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Cross-shift and longitudinal changes in FEV1 among wood dust exposed workers
  1. Gitte Højbjerg Jacobsen1,2,
  2. Vivi Schlünssen1,
  3. Inger Schaumburg3,
  4. Torben Sigsgaard1
  1. 1Department of Public Health, Section of Environmental and Occupational Medicine, Aarhus University, Aarhus, Denmark
  2. 2Department of Occupational Medicine, Herning Hospital, Herning, Denmark
  3. 3Neuro Centre, Aarhus University Hospital, Aarhus, Denmark
  1. Correspondence to Dr Gitte Højbjerg Jacobsen, Department of Occupational Medicine, Herning Hospital, Gl. Landevej 61, 7400 Herning, Denmark; gitte.jacobsen{at}


Objectives Acute lung function (LF) changes might predict an accelerated decline in LF. In this study, we investigated the association between cross-shift and longitudinal changes in forced expiratory volume in 1 s (FEV1) among woodworkers in a 6-year follow-up study.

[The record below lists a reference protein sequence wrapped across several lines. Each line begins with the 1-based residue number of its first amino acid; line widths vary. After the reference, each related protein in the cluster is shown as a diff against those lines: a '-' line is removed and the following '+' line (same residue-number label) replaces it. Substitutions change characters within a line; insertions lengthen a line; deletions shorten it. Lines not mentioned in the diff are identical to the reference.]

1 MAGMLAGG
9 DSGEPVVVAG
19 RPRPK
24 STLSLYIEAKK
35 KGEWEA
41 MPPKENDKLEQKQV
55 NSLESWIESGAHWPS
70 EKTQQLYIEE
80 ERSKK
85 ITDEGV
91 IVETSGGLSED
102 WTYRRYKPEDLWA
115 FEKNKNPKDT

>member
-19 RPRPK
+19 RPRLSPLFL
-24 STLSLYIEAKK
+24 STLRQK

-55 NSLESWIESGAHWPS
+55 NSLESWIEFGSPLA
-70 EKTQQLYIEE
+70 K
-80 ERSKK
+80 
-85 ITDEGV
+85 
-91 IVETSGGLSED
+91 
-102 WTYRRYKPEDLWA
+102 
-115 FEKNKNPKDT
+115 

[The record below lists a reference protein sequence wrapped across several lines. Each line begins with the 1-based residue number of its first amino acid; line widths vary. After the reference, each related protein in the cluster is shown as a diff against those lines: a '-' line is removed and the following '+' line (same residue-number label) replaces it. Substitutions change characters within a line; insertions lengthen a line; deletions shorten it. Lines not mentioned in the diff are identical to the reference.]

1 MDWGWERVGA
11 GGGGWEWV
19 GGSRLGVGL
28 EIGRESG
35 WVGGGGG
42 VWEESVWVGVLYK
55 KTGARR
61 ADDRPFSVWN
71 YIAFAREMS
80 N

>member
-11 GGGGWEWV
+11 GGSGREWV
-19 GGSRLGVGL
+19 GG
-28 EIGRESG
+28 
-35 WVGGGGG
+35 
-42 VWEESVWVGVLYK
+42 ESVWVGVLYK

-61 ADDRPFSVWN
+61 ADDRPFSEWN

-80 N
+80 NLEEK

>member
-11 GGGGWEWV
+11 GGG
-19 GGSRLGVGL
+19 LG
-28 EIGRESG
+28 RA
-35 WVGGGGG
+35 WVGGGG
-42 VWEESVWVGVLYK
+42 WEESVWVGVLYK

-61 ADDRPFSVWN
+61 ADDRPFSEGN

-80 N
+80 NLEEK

Methods 817 woodworkers and 136 controls participated with cross-shift changes of FEV1 at baseline and FEV1 and forced vital capacity at follow-up. Height and weight were measured and questionnaire information on respiratory symptoms, employment and smoking habits was collected. Wood dust exposure was assessed from 3572 personal dust measurements at baseline and follow-up. Cumulative wood dust exposure was assessed by a study-specific job exposure matrix and exposure time.

Results The median (range) of inhalable dust at baseline and cumulative wood dust exposure was 1.0 (0.2–9.8) mg/m3 and 3.8 (0–7.1) mg year/m3, respectively. Mean (SD) for %ΔFEV1/workday and ΔFEV1/year was 0.2 (6.0)%, and −29.1 (41.8) ml. Linear regression models adjusting for smoking, age, height and weight change showed no association between cross-shift and annual change in FEV1 among woodworkers or controls. Including different exposure estimates, atopy or cross-shift change dichotomised or as quartiles did not change the results.

Conclusions This study among workers exposed to low levels of wood dust does not support an association between acute LF changes and accelerated LF decline.

  • Cross-shift lung function changes
  • occupational

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